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UVa Center for Politics releases new findings from JFK files

The CIA and the government of Mexico covered up a phone-tapping operation in the 1960s that helped bring John F. Kennedy assassin Lee Harvey Oswald to justice, according to the University of Virginia Center for Politics.

The center has been reviewing the 13,173 documents released by the National Archives in December after the passing of the President John F. Kennedy Assassination Records Collection Act of 1992.

Larry Sabato, founder and director of the Center for Politics, said that while the documents are unlikely to reveal “any evidence of a conspiracy to kill President Kennedy,” they are still shining light into the dark corners of the so-called intelligence community of the ‘60s.

“There’s a great deal of information in these records about how the intelligence community worked in those days, about what they were doing, what the center of our policy – foreign and domestic—was really all about” Sabato told The Daily Progress on Thursday.

Kennedy was assassinated on Nov. 22, 1963, while visiting Dallas. An investigation led by then-U.S. Supreme Court Chief Justice Earl Warren concluded in a 1964 report to President Lyndon B. Johnson that Oswald was the lone killer.

Thousands of documents that helped contribute to that finding were classified for years. With the recent release, Sabato said, people are starting to make sense of how the Warren Commission came to its conclusion.

According to the Center for Politics, Oswald was staying in Mexico City weeks before he would assassinate the president. The released documents reveal a secret Mexican-American phone-tapping operation caught the future assassin making a phone call to the Soviet Embassy in Mexico City and requesting a visa for a planned escape to Cuba, the center reported.

“People didn’t know about the fact that the Mexican government had set up the tapping system and monitored it for the United States,” Sabato said. “For many years, really right up until this release, we could never get a straight answer out of the CIA and others connected to the government about how we had the transcripts of the phone conversations that Lee Harvey Oswald had with the Soviet and Cuban embassies in Mexico City, where he went just six weeks before he assassinated Kennedy.”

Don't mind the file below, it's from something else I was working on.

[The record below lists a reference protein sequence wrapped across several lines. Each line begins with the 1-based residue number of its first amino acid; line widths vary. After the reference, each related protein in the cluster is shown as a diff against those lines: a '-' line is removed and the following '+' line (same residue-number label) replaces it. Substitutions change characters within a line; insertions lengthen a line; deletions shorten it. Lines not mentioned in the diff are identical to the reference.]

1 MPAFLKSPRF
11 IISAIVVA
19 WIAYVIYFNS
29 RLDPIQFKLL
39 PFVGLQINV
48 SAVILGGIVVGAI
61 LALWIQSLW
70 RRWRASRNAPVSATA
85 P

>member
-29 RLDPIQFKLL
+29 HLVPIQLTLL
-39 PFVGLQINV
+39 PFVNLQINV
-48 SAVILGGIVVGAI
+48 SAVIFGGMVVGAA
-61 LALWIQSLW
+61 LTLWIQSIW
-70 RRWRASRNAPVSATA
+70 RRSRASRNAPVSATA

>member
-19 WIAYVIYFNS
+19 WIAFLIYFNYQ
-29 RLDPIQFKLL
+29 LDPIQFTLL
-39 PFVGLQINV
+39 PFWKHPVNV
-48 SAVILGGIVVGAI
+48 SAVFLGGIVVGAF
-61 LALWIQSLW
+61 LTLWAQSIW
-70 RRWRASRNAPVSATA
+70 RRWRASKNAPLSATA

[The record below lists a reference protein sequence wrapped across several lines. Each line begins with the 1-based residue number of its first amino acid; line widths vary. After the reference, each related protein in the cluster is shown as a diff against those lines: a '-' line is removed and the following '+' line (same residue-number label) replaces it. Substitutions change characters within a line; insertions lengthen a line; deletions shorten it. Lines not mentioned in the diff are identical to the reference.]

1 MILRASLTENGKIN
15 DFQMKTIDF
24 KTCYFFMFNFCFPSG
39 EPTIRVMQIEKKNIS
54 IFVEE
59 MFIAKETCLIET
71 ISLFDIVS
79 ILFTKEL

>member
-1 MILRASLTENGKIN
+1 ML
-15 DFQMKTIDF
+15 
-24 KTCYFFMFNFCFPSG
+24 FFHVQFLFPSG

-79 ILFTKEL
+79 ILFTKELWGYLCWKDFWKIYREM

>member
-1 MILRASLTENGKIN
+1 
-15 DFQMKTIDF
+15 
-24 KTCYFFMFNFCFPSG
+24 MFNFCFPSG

Sabato, who is also the Robert Kent Gooch Professor of Politics at UVa, has been sifting through declassified files on the Kennedy assassination for nearly a decade. His most notable findings include documentation that Oswald said that someone should kill former President Dwight D. Eisenhower; a conversation where Oswald told colleagues in the Soviet Union that someone could become rich and famous for killing an American president; and a mysterious call urging a British reporter to call the U.S. Embassy with “big news” 30 minutes before Kennedy’s assassination.

The latest batch of files to come out are only the tip of the iceberg, Sabato said – not just for those interested in Kennedy’s death but also the era in which he lived.

To date, other findings from the recently released documents include a 1968 conversation between civil rights activist Martin Luther King Jr. and his attorney recorded by the FBI in which King said he was “depressed by riots” in Memphis, where he was assassinated less than a month later. Another recorded conversation between Teamsters President Jimmy Hoffa and King revealed Hoffa had asked King to tell Kennedy’s brother and U.S. Attorney General Robert F. Kennedy to “lay off” an investigation into Hoffa’s connection to organized crime in the early ‘60s.

Sabato said his 10-year deep dive into declassified Kennedy files started as a search for the truth about his assassination but has morphed into a study of American intelligence.

“We’ve never been the same since the ‘60s,” Sabato said. “Everybody agrees on that. They disagree on whether that’s good, bad or indifferent.”

Sabato launched his newest Kennedy course, “Lessons in Leadership: JFK and the Most Personal Office,” at the Frank Batten School of Leadership and Public Policy at the onset of UVa’s spring semester on Wednesday.


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